In the sewers under Cary, there could be clues to the town’s drug problem.
Cary and the company Biobot Analytics are probing underground sewers looking for opioids in wastewater.
“There’s so much information in your sewage, but that information remains untapped,” said Noriko Endo, PhD Spatial Epidemiologist, with Biobot Analytics.
The MIT startup is installing robots in manholes. They will stay there for 24 hours so they can collect a representative sample of the population.
Last year Cary saw a 70-percent increase in drug overdoses. Cary’s Deputy Town Manager Mike Bajorek was shocked when he found out people were addicted to pain killers and even using heroin.
“People that you know that are passing away from overdoses, they’re not dying under bridges or in dilapidated buildings. They are dying in our bedrooms of our neighbors, and if we can do something about that, if we can be proactive and stop at least one of those, then it will be worth it,” Bajorek said.
The data collected could help public health officials get an idea of which drugs are a problem in which neighborhoods. That way, they can develop treatment programs specifically tailored to those at risk and eventually determine the effectiveness of those programs.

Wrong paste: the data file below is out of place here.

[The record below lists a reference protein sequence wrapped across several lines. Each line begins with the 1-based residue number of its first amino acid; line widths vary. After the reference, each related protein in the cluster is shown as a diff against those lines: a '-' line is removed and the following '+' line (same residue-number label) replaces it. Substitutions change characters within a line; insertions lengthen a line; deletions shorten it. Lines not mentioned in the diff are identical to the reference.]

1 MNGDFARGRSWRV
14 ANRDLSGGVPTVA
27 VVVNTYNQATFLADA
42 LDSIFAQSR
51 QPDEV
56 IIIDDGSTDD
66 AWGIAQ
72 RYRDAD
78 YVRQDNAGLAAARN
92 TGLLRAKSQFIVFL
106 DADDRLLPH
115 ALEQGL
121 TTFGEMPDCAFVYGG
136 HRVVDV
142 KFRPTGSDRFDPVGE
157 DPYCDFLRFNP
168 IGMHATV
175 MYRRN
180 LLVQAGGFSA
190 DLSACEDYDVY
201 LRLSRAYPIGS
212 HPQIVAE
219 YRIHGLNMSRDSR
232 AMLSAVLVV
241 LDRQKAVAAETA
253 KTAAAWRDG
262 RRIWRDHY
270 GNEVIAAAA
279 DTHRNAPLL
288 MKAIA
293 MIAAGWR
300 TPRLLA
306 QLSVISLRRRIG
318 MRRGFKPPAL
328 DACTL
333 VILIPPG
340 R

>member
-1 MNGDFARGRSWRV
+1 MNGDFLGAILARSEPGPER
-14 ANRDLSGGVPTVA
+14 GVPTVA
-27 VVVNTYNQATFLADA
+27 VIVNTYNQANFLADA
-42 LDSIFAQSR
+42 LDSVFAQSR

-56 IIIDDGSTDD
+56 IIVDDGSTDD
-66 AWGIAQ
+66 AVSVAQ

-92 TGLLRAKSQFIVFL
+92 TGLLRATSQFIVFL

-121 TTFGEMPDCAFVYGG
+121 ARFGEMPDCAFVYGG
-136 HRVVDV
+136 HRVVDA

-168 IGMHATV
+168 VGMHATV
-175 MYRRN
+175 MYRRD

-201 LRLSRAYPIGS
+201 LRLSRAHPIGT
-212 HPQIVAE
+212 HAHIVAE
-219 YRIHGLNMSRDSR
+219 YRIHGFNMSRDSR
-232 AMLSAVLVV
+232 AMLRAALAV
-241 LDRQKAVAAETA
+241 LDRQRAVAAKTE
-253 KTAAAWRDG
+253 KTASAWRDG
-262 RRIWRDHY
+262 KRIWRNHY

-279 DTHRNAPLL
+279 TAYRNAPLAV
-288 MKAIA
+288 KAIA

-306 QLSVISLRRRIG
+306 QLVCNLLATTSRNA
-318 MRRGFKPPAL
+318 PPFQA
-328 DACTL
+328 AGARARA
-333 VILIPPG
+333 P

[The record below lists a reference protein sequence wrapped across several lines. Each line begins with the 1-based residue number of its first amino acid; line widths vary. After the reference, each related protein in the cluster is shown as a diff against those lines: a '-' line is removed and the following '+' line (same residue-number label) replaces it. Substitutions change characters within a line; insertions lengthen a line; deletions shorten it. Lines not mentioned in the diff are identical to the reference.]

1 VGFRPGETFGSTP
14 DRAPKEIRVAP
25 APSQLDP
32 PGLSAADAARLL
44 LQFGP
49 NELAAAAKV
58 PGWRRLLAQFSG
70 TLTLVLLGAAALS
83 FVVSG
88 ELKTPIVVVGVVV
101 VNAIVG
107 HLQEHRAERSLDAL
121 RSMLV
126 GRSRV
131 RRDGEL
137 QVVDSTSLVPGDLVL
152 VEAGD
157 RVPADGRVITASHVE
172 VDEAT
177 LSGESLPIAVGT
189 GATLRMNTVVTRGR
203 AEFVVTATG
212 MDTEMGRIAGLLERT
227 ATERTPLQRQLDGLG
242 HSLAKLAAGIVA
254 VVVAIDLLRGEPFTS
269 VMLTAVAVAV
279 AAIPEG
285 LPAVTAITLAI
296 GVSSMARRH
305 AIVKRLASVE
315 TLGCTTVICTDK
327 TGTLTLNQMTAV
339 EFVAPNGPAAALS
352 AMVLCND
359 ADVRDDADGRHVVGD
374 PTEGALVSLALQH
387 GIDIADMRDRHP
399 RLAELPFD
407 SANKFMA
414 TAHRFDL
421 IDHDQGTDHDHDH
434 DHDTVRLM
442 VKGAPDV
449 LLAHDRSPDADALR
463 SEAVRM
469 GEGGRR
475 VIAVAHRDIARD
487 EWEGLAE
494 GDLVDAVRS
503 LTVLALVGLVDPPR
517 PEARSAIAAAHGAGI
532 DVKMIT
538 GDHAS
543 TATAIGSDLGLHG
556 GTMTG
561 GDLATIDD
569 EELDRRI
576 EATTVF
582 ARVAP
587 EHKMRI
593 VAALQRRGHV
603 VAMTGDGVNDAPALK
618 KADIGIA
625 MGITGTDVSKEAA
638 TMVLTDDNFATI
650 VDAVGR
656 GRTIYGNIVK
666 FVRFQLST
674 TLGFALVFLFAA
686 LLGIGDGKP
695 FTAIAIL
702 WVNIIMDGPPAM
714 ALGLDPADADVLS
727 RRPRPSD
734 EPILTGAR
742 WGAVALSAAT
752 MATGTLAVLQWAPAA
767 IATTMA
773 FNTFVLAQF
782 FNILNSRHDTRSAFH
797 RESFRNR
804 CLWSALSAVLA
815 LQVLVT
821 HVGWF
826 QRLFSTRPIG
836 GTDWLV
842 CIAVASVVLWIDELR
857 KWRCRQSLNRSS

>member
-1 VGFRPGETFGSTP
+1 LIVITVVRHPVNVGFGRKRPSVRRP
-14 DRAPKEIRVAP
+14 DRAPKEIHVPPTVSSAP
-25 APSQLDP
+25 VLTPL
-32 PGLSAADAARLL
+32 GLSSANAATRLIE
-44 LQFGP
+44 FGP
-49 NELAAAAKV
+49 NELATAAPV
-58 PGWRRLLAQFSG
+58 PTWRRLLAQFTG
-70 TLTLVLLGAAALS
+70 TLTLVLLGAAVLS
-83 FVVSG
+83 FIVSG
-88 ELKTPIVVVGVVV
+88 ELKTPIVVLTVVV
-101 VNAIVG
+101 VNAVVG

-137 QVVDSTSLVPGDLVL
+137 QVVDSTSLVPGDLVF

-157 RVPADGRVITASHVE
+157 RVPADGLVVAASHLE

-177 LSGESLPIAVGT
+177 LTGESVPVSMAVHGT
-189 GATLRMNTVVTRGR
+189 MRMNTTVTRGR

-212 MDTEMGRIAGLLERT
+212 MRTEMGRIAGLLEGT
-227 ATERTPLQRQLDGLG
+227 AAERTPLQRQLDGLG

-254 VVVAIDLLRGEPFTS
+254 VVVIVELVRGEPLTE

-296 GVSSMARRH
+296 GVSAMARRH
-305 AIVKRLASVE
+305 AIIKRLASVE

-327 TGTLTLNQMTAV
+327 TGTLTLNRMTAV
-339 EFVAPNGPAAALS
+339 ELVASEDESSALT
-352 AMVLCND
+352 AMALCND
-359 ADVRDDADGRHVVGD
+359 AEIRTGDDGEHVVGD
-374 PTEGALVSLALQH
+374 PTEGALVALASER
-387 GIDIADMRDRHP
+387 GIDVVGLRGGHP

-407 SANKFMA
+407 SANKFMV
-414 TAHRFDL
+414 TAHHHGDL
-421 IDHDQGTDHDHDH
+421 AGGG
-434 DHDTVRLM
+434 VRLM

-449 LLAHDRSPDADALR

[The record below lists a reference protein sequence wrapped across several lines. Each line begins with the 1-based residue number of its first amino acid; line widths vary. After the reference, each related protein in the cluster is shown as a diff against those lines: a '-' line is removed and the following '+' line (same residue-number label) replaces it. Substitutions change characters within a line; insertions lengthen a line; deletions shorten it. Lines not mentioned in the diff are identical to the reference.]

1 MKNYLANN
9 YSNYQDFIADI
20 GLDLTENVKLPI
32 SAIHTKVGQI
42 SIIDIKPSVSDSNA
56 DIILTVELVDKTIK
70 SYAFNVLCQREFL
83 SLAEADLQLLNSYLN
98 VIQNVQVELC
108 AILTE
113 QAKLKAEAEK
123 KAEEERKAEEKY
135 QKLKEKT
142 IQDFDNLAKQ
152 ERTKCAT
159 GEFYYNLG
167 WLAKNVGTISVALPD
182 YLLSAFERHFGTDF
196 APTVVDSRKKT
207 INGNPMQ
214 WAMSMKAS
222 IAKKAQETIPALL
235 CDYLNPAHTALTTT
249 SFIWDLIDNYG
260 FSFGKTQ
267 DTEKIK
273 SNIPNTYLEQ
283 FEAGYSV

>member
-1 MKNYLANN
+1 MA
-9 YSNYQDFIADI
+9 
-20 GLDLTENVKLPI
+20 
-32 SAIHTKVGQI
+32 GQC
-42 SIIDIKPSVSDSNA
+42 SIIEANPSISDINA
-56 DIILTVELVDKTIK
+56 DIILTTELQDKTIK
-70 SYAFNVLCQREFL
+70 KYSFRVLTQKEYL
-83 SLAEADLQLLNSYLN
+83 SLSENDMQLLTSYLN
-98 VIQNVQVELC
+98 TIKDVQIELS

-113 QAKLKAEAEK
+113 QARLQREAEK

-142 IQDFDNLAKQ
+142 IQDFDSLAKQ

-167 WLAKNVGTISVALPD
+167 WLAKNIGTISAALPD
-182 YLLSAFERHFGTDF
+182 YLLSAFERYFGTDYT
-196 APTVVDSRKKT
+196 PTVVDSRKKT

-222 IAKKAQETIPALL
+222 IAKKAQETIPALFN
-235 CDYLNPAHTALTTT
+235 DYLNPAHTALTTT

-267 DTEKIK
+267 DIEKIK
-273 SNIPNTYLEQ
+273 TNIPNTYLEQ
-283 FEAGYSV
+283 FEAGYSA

However, some people have voiced privacy concerns.
“When you look at it, that’s about the size of an Olympic size pool, and after a 24-hour period, we’re taking two and a half gallons out so the information is de-identifiable. But, I understand people’s concerns, but I think what we’re saying in this conversation, with the number of people this affects, this proactive approach is worth it,” Bajorek said.
The project is being funded through the Bloomberg’s Mayor’s Challenge $100,000 grant. Cary is also in the running for the grand prize of either $1 million or $5 million. That grant money would allow them to expand the technology to other parts of the state, and possibly even the country.